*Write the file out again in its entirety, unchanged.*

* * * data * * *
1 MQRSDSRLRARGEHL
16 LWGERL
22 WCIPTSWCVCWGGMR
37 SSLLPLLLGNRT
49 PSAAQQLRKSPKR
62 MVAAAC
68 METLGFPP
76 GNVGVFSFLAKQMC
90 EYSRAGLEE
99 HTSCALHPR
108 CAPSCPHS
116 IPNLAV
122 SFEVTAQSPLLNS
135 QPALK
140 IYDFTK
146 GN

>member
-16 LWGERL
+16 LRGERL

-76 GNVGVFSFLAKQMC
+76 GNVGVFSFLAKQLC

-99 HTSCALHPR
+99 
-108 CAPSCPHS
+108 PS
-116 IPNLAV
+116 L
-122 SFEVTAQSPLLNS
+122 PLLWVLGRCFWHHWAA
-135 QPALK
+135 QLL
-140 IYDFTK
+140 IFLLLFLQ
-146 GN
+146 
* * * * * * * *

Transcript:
1 MQRSDSRLRARGEHL
16 LWGERL
22 WCIPTSWCVCWGGMR
37 SSLLPLLLGNRT
49 PSAAQQLRKSPKR
62 MVAAAC
68 METLGFPP
76 GNVGVFSFLAKQMC
90 EYSRAGLEE
99 HTSCALHPR
108 CAPSCPHS
116 IPNLAV
122 SFEVTAQSPLLNS
135 QPALK
140 IYDFTK
146 GN

>member
-16 LWGERL
+16 LRGERL

-76 GNVGVFSFLAKQMC
+76 GNVGVFSFLAKQLC

-99 HTSCALHPR
+99 
-108 CAPSCPHS
+108 PS
-116 IPNLAV
+116 L
-122 SFEVTAQSPLLNS
+122 PLLWVLGRCFWHHWAA
-135 QPALK
+135 QLL
-140 IYDFTK
+140 IFLLLFLQ
-146 GN
+146 